I have been working on RESTful web applications over the past few months and have been using cURL to quickly test functionality.

The following are basic curl commands to test REST resources

POSTing data to a REST resource:

curl -i -H "Accept: application/json" -X POST -d "firstName=james"

i – show response headers
H – pass request headers to the resource
X – pass a HTTP method name
d – pass in parameters enclosed in quotes; multiple parameters are separated by ‘&’
The above command posts the first name “james” to the persons resource. Assuming the server creates a new person resource with first name of James, I also tell the server to return a json representation of the newly created resource.

PUT a resource:

curl -i -H "Accept: application/json" -X PUT -d "phone=1-800-999-9999"

This puts a phone number to the person resource created in the previous example.

GET a resource:

curl -i -H "Accept: application/json"

For GET requests, the -X GET option is optional.

curl -i -H "Accept: application/json"

You can pass in query parameters by appending it to the url.

curl -i -H "Accept: application/json" ""

The resource uri needs to be quoted if you pass in multiple query parameters separated by ‘&’. If you have spaces in the query values, you should encode them i.e. either use the ‘+’ symbol or %20 instead of the space.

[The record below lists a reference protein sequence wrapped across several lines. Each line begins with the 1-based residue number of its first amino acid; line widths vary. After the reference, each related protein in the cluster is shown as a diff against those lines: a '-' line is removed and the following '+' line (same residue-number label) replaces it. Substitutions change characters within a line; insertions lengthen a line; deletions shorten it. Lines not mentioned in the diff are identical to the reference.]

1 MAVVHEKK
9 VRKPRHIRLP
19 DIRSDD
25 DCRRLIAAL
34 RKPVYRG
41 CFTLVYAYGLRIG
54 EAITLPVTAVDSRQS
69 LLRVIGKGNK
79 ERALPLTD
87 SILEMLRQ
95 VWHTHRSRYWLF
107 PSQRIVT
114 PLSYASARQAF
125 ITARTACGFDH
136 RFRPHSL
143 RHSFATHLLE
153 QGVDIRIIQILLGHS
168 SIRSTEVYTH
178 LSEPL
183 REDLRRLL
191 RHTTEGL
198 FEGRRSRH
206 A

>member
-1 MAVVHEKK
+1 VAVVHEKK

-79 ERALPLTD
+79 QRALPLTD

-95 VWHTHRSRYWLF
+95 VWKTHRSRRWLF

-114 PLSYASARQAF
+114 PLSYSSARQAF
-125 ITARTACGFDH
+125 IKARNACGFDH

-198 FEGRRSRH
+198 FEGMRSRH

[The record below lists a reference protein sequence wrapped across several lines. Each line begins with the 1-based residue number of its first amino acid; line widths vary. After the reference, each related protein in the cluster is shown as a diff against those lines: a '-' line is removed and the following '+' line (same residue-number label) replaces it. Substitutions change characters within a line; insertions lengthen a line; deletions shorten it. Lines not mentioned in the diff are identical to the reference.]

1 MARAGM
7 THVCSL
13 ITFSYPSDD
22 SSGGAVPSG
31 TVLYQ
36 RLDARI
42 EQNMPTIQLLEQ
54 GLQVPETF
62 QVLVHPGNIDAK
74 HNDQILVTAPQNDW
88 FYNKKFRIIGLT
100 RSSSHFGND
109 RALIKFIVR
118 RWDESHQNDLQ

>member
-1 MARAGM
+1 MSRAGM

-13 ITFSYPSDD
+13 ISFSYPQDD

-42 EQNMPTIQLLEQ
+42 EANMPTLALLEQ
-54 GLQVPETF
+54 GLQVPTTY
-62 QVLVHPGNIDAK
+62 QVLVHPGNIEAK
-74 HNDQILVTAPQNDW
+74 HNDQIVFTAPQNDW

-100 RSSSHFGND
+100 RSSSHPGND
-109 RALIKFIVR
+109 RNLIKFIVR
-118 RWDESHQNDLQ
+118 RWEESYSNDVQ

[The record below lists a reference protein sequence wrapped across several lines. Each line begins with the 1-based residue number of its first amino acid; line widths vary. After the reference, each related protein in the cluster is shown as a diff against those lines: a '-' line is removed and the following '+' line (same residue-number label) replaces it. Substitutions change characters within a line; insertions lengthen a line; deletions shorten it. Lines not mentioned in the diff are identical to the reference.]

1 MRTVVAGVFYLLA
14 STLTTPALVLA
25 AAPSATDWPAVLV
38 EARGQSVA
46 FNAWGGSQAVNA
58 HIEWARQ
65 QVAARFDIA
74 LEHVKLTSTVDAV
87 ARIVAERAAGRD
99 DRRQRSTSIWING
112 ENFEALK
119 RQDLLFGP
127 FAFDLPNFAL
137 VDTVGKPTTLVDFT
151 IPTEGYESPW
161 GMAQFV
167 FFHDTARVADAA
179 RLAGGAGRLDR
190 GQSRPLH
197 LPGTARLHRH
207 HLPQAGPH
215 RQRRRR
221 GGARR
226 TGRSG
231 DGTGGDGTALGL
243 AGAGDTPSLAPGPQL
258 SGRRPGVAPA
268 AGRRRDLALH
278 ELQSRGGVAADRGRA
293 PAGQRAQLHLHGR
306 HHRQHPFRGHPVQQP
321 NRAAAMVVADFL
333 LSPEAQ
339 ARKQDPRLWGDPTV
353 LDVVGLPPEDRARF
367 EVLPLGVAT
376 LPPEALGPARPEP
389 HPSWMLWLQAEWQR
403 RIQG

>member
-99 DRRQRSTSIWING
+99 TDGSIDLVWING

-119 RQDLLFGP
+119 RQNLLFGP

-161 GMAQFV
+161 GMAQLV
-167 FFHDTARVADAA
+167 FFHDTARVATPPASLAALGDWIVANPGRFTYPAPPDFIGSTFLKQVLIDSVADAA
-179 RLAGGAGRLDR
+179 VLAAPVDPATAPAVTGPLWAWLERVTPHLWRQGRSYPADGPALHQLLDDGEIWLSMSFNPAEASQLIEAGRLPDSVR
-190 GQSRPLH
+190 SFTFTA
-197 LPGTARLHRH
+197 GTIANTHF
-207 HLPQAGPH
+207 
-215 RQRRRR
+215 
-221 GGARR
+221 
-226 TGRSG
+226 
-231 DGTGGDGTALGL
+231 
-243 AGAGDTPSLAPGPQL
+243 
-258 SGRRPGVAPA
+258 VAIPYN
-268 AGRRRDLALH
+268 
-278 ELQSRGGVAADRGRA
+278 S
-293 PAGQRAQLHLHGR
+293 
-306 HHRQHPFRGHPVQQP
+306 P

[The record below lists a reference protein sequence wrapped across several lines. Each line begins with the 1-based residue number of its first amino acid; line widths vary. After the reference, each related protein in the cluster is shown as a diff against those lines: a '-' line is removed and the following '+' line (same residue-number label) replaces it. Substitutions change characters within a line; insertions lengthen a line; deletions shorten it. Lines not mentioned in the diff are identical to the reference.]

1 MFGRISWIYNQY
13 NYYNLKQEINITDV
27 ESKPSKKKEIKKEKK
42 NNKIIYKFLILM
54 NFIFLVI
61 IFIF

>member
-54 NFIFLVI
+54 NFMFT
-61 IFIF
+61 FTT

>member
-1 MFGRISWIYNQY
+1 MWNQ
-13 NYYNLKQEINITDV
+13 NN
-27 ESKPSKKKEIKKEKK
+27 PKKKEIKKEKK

DELETE a resource:

curl -i -H "Accept: application/json" -X DELETE

To delete a resource, supply DELETE as a -X option.

Using POST to PUT a resource:

curl -i -H "Accept: application/json" -H "X-HTTP-Method-Override: PUT" -X POST -d "phone=1-800-999-9999"

Some clients do not support PUT or it’s difficult to send in a PUT request. For these cases, you could POST the request with a request header of X-HTTP-Method-Override set to PUT. What this tells the server is that the intended request is a PUT.
Most web servers (or you could code it) support the X-HTTP-Method-Override and convert the request method to the intended HTTP method (value of the X-HTTP-Method-Override)
This example puts a phone number (by POSTing) to the person resource identified by 1.

Using POST to DELETE a resource:

curl -i -H "Accept: application/json" -H "X-HTTP-Method-Override: DELETE" -X POST

Similar to the previous command, this example deletes the person resource identified by the above uri using the POST HTTP method but telling the server to override it with DELETE.

Another good tool to test REST resources is the Poster Firefox Add-on. It’s a great GUI tool if you do not want to get down and dirty with cURL or if you are testing from Windows (of course you could install Cygwin and then install and use cURL).
But I’m still more productive with cURL as opposed to Poster.

To use cURL to PUT/GET files, see here.